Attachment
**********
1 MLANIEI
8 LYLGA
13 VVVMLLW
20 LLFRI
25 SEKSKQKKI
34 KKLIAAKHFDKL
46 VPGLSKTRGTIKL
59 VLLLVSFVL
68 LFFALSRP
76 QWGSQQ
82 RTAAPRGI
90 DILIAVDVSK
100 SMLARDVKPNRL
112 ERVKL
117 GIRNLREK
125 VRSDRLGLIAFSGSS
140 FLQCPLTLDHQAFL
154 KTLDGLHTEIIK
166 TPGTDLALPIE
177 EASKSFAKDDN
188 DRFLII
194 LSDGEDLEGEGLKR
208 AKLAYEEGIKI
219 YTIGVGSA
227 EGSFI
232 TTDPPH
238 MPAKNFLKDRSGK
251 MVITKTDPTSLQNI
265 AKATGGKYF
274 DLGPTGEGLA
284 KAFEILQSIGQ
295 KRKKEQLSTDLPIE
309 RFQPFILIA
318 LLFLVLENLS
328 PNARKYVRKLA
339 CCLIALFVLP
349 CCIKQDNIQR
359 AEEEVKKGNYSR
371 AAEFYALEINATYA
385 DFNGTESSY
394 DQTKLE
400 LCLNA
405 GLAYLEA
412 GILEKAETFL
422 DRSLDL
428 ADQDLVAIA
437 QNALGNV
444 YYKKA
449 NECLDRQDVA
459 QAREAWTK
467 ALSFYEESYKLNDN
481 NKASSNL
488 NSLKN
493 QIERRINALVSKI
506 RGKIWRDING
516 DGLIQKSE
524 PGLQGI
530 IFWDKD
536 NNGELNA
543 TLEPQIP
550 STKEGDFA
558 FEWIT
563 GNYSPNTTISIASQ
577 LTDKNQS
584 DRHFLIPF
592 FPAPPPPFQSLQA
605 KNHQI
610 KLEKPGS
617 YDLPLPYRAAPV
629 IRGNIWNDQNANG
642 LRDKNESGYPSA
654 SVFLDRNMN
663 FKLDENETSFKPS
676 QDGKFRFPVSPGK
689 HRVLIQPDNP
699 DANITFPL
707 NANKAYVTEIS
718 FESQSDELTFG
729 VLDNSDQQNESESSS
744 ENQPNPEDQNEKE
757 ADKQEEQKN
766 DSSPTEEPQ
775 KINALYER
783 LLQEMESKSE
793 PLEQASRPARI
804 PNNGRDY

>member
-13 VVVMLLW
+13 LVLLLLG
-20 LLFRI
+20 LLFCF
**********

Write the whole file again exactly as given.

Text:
1 MLANIEI
8 LYLGA
13 VVVMLLW
20 LLFRI
25 SEKSKQKKI
34 KKLIAAKHFDKL
46 VPGLSKTRGTIKL
59 VLLLVSFVL
68 LFFALSRP
76 QWGSQQ
82 RTAAPRGI
90 DILIAVDVSK
100 SMLARDVKPNRL
112 ERVKL
117 GIRNLREK
125 VRSDRLGLIAFSGSS
140 FLQCPLTLDHQAFL
154 KTLDGLHTEIIK
166 TPGTDLALPIE
177 EASKSFAKDDN
188 DRFLII
194 LSDGEDLEGEGLKR
208 AKLAYEEGIKI
219 YTIGVGSA
227 EGSFI
232 TTDPPH
238 MPAKNFLKDRSGK
251 MVITKTDPTSLQNI
265 AKATGGKYF
274 DLGPTGEGLA
284 KAFEILQSIGQ
295 KRKKEQLSTDLPIE
309 RFQPFILIA
318 LLFLVLENLS
328 PNARKYVRKLA
339 CCLIALFVLP
349 CCIKQDNIQR
359 AEEEVKKGNYSR
371 AAEFYALEINATYA
385 DFNGTESSY
394 DQTKLE
400 LCLNA
405 GLAYLEA
412 GILEKAETFL
422 DRSLDL
428 ADQDLVAIA
437 QNALGNV
444 YYKKA
449 NECLDRQDVA
459 QAREAWTK
467 ALSFYEESYKLNDN
481 NKASSNL
488 NSLKN
493 QIERRINALVSKI
506 RGKIWRDING
516 DGLIQKSE
524 PGLQGI
530 IFWDKD
536 NNGELNA
543 TLEPQIP
550 STKEGDFA
558 FEWIT
563 GNYSPNTTISIASQ
577 LTDKNQS
584 DRHFLIPF
592 FPAPPPPFQSLQA
605 KNHQI
610 KLEKPGS
617 YDLPLPYRAAPV
629 IRGNIWNDQNANG
642 LRDKNESGYPSA
654 SVFLDRNMN
663 FKLDENETSFKPS
676 QDGKFRFPVSPGK
689 HRVLIQPDNP
699 DANITFPL
707 NANKAYVTEIS
718 FESQSDELTFG
729 VLDNSDQQNESESSS
744 ENQPNPEDQNEKE
757 ADKQEEQKN
766 DSSPTEEPQ
775 KINALYER
783 LLQEMESKSE
793 PLEQASRPARI
804 PNNGRDY

>member
-13 VVVMLLW
+13 LVLLLLG
-20 LLFRI
+20 LLFCF